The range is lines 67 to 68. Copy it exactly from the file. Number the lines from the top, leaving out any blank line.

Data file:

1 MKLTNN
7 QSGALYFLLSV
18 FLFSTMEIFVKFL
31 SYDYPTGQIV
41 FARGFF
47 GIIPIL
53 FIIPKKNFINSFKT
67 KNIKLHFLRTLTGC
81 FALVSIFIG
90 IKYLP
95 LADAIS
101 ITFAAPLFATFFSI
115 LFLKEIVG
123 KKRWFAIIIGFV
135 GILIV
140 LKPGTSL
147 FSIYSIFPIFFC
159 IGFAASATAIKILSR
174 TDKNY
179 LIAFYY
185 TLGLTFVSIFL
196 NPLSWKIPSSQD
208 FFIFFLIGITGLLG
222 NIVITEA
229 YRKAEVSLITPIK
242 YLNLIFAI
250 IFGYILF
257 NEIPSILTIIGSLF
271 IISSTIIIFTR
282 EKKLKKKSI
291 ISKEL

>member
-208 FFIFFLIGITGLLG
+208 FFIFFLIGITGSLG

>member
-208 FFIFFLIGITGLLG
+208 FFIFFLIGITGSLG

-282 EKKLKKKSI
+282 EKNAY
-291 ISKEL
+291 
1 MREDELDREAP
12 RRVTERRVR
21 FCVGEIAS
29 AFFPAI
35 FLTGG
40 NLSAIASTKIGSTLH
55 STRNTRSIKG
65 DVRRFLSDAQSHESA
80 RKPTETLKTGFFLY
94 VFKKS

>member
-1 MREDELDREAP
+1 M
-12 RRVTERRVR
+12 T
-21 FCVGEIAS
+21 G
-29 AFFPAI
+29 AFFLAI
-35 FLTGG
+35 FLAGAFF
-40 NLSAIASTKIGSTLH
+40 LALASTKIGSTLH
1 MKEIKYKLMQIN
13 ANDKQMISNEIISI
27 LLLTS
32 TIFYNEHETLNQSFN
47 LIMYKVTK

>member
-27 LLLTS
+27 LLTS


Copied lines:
27 LLLTS
32 TIFYNEHETLNQSFN